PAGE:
3 years

Value

The Guilty Pleasures of Rereading

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Come on now, it’s never about the new meanings you grasp each time revisit a book. It’s the comfort of the same old story and the same old characters and the same old ending, every single time

I know an eight-year-old boy who starts reading every new book within 15 seconds of getting his hands on it. He usually completes his first reading within the hour, and then proceeds to start again at the beginning. Breathlessly, he rereads the book seven or eight times before putting it down with a satisfied sigh. Do you discover new things in the book every time you reread it, I asked. Of course not, he replied, looking at me pityingly. There’s only one story and I get it all the first time. Then why do you read it over and over again, I asked, undaunted. Because I want to read the same story over and over again. He spoke slowly to accommodate my clear lack of intelligence.

The boy gets it, I think. The rest of us are too busy justifying our craving to reread our favourite books to accept the simple truth. To pick up a yellowed, tattered copy of a Turgenev or a Tagore is almost a guilty pleasure today, one that has to be explained away by the need to rediscover old texts from new perspectives. But why pretend? I reread, not in search of new meanings in familiar words and sentences, but precisely to taste the old meaning all over again. In exactly the same way, every single time.

Why is it intellectually admirable to let a symphonic movement by Mahler or a pot of mishti doi provide the same unashamed pleasure every time, yet when it comes to rereading a book, why must we be differently enriched each time?

Summer, invariably, incurably, turns my thoughts to old favourites. Yes, yes, Amitav Ghosh’s new book is due this summer. Postpone reading it till autumn. You don’t HAVE to have read-it-before-you boasting rights. And come on, what are your other options for new books? Quite likely, a selection from ‘Oh Shit, Not Again’, or ‘Love Story of an MBA and an Air Hostess’, or ‘Proposed Her in First Period, Broke Up in Third Period’, or ‘Mom Gave Me A Mangalsutra But Hubby Gave Me A Halter’ (if some of those books have not yet been written, they will be by the time you read this essay). Take your pick.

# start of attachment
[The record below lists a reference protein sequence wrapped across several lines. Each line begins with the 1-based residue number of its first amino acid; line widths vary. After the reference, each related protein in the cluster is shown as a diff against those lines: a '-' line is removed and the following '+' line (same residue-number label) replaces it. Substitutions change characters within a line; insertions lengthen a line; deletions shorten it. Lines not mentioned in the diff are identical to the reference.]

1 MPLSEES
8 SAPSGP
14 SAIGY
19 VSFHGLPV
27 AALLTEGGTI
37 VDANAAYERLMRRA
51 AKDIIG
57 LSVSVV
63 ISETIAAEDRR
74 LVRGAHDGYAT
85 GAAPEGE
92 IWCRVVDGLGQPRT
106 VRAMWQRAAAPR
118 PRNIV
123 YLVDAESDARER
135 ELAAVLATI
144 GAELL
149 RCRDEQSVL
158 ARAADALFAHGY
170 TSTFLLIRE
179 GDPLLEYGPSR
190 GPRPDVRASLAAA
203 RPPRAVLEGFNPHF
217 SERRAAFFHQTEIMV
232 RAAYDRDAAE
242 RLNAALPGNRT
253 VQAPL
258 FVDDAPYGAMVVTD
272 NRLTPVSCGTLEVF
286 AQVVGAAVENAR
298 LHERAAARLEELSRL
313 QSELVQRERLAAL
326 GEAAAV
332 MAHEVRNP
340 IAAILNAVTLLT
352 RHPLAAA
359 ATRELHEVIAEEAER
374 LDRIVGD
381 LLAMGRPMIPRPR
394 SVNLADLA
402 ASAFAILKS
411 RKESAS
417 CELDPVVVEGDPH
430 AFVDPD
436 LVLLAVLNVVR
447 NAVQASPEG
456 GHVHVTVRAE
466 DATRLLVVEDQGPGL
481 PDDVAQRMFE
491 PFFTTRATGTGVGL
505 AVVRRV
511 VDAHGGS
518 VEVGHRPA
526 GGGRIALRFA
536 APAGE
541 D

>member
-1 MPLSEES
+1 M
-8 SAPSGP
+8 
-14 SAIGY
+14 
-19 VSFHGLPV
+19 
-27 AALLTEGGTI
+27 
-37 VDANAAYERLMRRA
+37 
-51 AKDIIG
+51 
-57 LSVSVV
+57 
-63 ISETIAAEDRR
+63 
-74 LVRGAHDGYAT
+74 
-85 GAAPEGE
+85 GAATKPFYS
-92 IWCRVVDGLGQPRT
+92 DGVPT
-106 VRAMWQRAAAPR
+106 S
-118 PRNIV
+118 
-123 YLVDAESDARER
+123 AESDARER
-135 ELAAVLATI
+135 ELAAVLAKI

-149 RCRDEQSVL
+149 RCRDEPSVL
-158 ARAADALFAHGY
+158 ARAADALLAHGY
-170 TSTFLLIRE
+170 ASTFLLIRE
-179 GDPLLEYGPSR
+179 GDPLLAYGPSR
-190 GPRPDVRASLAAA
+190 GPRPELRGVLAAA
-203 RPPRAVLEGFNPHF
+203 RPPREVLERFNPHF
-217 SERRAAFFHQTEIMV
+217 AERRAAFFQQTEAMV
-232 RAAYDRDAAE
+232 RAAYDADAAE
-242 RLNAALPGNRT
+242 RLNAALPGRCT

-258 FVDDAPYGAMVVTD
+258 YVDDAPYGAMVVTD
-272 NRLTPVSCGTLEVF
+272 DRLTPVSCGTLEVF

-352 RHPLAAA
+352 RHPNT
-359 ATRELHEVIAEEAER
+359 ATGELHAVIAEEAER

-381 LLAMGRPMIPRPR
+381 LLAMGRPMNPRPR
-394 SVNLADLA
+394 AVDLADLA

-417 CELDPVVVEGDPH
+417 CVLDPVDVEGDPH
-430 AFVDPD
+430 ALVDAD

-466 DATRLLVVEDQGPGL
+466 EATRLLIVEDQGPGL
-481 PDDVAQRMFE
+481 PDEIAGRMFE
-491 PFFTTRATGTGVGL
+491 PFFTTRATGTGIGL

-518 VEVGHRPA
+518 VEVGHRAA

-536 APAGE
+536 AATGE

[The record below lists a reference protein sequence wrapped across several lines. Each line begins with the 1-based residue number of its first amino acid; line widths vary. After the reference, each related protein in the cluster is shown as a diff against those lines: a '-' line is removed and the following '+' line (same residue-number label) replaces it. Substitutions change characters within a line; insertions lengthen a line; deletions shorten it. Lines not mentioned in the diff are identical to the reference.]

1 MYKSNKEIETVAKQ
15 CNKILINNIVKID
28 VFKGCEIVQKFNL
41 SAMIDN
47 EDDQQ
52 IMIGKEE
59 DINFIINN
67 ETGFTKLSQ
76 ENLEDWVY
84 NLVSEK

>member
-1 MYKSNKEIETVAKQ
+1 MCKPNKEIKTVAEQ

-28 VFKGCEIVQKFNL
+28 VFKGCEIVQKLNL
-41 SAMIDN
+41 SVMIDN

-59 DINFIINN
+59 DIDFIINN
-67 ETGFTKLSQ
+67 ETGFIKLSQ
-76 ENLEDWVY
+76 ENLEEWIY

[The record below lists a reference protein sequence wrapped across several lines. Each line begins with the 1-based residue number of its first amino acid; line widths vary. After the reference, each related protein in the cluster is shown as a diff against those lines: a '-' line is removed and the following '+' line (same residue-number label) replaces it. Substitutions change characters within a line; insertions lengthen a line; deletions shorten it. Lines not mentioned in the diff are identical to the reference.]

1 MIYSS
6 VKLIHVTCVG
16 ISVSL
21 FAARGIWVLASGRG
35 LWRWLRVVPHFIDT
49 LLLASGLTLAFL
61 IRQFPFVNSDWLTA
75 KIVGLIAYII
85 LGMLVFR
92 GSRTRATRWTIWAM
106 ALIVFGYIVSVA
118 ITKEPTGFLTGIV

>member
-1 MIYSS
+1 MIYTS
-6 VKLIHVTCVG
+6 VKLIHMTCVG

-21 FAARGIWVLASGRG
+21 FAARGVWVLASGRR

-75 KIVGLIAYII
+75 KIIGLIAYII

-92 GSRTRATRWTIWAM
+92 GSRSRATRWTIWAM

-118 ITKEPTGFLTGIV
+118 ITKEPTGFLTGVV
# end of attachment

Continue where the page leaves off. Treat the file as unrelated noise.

Or, reread.

But how risk-free is the rereading option? Granted, you loved The Grapes of Wrath at 19 when your blood was hot. And Love in the Time of Cholera was unputdownable at 25 when love and literature went hand in hand. True, Aunt Julia and the Scriptwriter was clearly the greatest novel ever written at 15 for reasons everyone who’s read the book knows perfectly well. But where’s the guarantee that they will be just as exhilarating when you reread them at 28? Why will rereading those old books provide the same pleasures any more?

The answer is simple. Rereading a loved book makes you go back to being who you were when you read it the first time. The relationship with those chapters and paras, with that smell and that cover, snaps back in place, resumed in an instant with the same throbbing of the heart, quickening of the senses, racing of the pulse. You know that eyes-closed mmm with the first bite of a Flury’s pastry after 20 years? That’s what a tempestuous reunion with a pre-read book should be like, taking you back to that initial moment of epiphany. Every time I go back to Sue Townsend’s Adrian Mole books, I break out in pimples.

Rereading isn’t only about going back to books you love, it’s also about revisiting books you hated the first time you read them. The sheer joy of realising that you are as constant in your loathing as in your love can seldom be surpassed. I hated Graham Green’s claustrophobic novels in my college days, and now that I am older than most of the characters in his novels, I still hate him for the utterly skilful manner in which he suffocates me. Would I have that assurance of a new book?

I often reread books when I’m moving them from the spot where I left them last on the bookshelf. Not from cover to cover, but a few favourite pages, sometimes a specific passage or a few random ones. There’s no need to read the entire novel. You can hold infinity in the palm of your hand, eternity in an hour, and War and Peace in a few minutes.

Hell, sometimes you don’t even need the book; just imagine you’re rereading your Italo Calvino or your Haruki Murakami or your Buddhadeva Bose in your head. Let the words flow as you remember them, for rereading your memory is the most satisfying of all.

And when it comes to the value of rereading, don’t even get me started on poetry.